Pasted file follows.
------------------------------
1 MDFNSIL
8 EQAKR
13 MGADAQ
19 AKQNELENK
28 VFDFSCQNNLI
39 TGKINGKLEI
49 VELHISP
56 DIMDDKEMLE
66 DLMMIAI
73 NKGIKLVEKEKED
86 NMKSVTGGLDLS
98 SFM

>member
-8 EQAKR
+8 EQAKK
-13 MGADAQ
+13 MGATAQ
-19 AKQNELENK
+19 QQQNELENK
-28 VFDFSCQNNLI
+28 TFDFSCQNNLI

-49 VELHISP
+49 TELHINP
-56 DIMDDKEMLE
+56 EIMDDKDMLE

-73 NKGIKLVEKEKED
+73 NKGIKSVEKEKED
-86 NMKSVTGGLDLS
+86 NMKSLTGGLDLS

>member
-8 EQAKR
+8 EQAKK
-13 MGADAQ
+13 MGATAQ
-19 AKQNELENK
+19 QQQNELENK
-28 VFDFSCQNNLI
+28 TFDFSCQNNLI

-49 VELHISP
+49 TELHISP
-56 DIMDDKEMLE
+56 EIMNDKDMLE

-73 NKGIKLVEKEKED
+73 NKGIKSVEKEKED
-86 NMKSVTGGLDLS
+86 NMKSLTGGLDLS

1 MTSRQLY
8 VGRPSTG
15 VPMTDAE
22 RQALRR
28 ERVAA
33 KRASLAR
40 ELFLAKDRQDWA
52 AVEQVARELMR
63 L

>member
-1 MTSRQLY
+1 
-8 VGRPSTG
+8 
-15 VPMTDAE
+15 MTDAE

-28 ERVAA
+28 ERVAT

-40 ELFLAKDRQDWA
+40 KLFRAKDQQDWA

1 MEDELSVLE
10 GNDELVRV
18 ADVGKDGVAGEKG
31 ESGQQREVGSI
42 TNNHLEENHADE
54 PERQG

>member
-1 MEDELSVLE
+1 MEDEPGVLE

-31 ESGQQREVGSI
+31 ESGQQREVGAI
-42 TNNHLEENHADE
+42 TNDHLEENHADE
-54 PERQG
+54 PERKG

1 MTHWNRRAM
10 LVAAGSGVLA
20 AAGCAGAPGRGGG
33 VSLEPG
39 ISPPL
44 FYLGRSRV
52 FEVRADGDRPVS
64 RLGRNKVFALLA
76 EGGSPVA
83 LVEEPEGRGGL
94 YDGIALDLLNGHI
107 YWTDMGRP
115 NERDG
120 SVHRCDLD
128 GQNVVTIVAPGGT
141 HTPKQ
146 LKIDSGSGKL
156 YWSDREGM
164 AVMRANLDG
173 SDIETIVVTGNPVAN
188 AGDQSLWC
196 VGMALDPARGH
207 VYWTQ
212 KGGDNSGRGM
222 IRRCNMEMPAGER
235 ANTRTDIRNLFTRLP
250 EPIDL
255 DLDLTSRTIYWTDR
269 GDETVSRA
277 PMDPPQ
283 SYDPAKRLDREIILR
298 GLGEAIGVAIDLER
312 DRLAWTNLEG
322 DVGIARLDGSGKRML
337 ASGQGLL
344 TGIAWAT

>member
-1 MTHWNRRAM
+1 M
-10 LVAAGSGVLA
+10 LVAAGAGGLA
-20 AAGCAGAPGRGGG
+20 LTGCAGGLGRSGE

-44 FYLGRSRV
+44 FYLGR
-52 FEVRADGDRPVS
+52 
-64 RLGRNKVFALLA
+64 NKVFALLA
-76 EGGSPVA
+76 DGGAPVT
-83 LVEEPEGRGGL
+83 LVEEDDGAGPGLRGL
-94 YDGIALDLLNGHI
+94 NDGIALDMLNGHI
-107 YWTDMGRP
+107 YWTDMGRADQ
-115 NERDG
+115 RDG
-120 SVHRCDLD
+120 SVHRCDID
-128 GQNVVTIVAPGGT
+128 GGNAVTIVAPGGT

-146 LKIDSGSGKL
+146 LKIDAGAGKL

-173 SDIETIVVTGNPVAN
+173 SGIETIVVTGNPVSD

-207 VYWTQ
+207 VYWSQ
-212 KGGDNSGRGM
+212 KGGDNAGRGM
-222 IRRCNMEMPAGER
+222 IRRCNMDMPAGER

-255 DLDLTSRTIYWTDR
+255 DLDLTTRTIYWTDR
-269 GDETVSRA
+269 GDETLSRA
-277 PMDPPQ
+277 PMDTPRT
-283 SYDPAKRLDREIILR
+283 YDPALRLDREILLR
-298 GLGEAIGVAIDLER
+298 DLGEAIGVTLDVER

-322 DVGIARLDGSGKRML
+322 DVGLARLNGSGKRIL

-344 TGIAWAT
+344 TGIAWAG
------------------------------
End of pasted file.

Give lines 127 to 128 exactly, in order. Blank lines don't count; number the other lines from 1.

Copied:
-52 FEVRADGDRPVS
+52 